Mashabell's English: It's English Jim, but not as we know it.......
  12. markuss

    markuss Occasional commenter

    Oh dear! Sorry, Penny, but that's a hoary old myth.
    It may not always be elegant style when infinitives are split but it's never been grammatically incorrect in English. To actually claim in this enlightened age (as far as knowledge of English grammar goes) that this sentence is grammatically incorrect is missing the mark completely.
    In the Grammar schools, it used to be only Latin grammar that was taught. Consequently, as infinitves could not be split in that language, it was thought to be wrong to do so in English.
    A similar notion is the idea that there's a rule that sentences must not end with prepositions. This is the sort of grammar up with which modern teachers should not put.
  13. keyboard2

    keyboard2 Established commenter

    Not necessarily. You are confused with tense.
  14. keyboard2

    keyboard2 Established commenter

  15. Wanted to defend TAs here. I'm a TA with a degree in English, and I do not make these mistakes. Please do not generalise, most TAs know what they're doing!!
  16. Hmm. Well, at the risk of seeming pedantic, I'd rather see a semicolon after 'generalise', but, of course, I accept that a lot of TAs know how to spell and punctuate. However, some don't. I did say 'a TA' so I wasn't suggesting that all TAs are guilty of giving children incorrect advice.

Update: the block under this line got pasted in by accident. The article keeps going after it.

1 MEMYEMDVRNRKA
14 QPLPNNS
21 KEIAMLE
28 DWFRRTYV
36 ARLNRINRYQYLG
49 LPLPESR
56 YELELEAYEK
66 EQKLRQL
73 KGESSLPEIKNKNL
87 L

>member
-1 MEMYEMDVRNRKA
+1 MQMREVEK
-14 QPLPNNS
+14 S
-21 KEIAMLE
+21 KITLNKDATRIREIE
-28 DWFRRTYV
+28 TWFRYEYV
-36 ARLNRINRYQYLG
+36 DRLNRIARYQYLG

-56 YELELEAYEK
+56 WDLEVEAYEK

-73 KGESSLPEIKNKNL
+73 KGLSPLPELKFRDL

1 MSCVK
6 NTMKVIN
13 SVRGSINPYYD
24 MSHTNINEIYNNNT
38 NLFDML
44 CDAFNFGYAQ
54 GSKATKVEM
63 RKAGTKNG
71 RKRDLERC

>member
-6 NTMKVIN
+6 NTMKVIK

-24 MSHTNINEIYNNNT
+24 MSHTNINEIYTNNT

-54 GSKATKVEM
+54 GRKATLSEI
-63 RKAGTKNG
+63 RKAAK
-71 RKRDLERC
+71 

17. In the US they use 'practice' for 'a practice' and 'to practice'. The British distinction is utterly pointless.
    But Americans make up for that simplification by writing 'wise' but 'socialize'.
    Making learning to read and write easier is as unpopular here as there.
  18. Why don't we just use ugg for every word and leave people to work it out for themselves?
  19. Whoa whoa whoa, you just quoted me on that - I was quoting someone else to DEFEND TAs - I don't want to be mistaken for making some of the awful views in this thread. And by the way, PinkRuby, if you weren't talking about TAs generally then perhaps it's not spelling you should be worried about, but sentence structure, as you certainly did imply most TAs in your comment
  20. Your comment prompted me to look back at what I did write and I had to go back to the first page. I definitely said 'a TA', which suggests (to me, anyway) it happens sometimes rather than it's something that most TAs do. The original post was criticising teachers who made basic spelling errors and my point was that we all make errors but that doesn't mean that we are unable to spell or punctuate. I think there are teachers who do confuse homophones and use commas incorrectly (hopefully not too many teaching English) but that making errors in posts here doesn't make you one of them.

    I've seen lots of TA comments on children's work where they have changed full stops to commas to splice sentences and where they have corrected spellings but got 'practise' etc wrong. This weekend, I've seen the comment 'Use seperate sections' in three books - written by the same TA. I was speaking from my own experience and not suggesting that yours or anyone else's is the same.

    I don't have anything else to say on this. I'm not criticising you or TAs in general - just saying it has happened to me in every school I've worked in. Sometimes. Some TAs. Nothing more than that.